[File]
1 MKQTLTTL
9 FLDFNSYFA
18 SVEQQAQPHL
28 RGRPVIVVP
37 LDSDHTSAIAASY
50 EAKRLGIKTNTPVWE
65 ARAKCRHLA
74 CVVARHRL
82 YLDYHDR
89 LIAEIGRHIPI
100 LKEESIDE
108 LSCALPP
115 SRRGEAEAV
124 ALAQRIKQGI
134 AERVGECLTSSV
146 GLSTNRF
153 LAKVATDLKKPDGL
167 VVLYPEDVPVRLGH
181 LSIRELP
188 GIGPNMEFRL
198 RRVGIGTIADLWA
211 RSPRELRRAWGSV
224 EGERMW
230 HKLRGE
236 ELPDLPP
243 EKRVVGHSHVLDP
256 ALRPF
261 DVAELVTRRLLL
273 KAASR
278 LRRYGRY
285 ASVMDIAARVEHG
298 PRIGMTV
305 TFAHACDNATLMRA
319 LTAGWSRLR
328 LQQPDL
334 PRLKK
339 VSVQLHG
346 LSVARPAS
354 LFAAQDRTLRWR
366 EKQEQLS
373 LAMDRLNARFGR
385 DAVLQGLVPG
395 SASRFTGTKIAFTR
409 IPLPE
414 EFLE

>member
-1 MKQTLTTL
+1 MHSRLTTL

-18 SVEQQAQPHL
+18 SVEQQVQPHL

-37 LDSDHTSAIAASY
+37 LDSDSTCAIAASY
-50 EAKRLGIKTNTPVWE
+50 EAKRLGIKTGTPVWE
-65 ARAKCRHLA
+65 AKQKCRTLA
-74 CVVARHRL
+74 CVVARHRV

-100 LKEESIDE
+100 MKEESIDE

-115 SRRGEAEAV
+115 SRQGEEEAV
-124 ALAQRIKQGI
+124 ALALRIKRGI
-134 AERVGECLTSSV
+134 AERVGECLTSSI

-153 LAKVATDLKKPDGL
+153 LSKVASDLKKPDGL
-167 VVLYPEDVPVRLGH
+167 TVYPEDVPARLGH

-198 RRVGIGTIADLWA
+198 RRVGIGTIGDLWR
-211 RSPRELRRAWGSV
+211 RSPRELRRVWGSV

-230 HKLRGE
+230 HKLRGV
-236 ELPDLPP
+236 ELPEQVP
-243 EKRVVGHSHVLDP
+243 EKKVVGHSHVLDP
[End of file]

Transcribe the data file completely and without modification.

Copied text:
1 MKQTLTTL
9 FLDFNSYFA
18 SVEQQAQPHL
28 RGRPVIVVP
37 LDSDHTSAIAASY
50 EAKRLGIKTNTPVWE
65 ARAKCRHLA
74 CVVARHRL
82 YLDYHDR
89 LIAEIGRHIPI
100 LKEESIDE
108 LSCALPP
115 SRRGEAEAV
124 ALAQRIKQGI
134 AERVGECLTSSV
146 GLSTNRF
153 LAKVATDLKKPDGL
167 VVLYPEDVPVRLGH
181 LSIRELP
188 GIGPNMEFRL
198 RRVGIGTIADLWA
211 RSPRELRRAWGSV
224 EGERMW
230 HKLRGE
236 ELPDLPP
243 EKRVVGHSHVLDP
256 ALRPF
261 DVAELVTRRLLL
273 KAASR
278 LRRYGRY
285 ASVMDIAARVEHG
298 PRIGMTV
305 TFAHACDNATLMRA
319 LTAGWSRLR
328 LQQPDL
334 PRLKK
339 VSVQLHG
346 LSVARPAS
354 LFAAQDRTLRWR
366 EKQEQLS
373 LAMDRLNARFGR
385 DAVLQGLVPG
395 SASRFTGTKIAFTR
409 IPLPE
414 EFLE

>member
-1 MKQTLTTL
+1 MHSRLTTL

-18 SVEQQAQPHL
+18 SVEQQVQPHL

-37 LDSDHTSAIAASY
+37 LDSDSTCAIAASY
-50 EAKRLGIKTNTPVWE
+50 EAKRLGIKTGTPVWE
-65 ARAKCRHLA
+65 AKQKCRTLA
-74 CVVARHRL
+74 CVVARHRV

-100 LKEESIDE
+100 MKEESIDE

-115 SRRGEAEAV
+115 SRQGEEEAV
-124 ALAQRIKQGI
+124 ALALRIKRGI
-134 AERVGECLTSSV
+134 AERVGECLTSSI

-153 LAKVATDLKKPDGL
+153 LSKVASDLKKPDGL
-167 VVLYPEDVPVRLGH
+167 TVYPEDVPARLGH

-198 RRVGIGTIADLWA
+198 RRVGIGTIGDLWR
-211 RSPRELRRAWGSV
+211 RSPRELRRVWGSV

-230 HKLRGE
+230 HKLRGV
-236 ELPDLPP
+236 ELPEQVP
-243 EKRVVGHSHVLDP
+243 EKKVVGHSHVLDP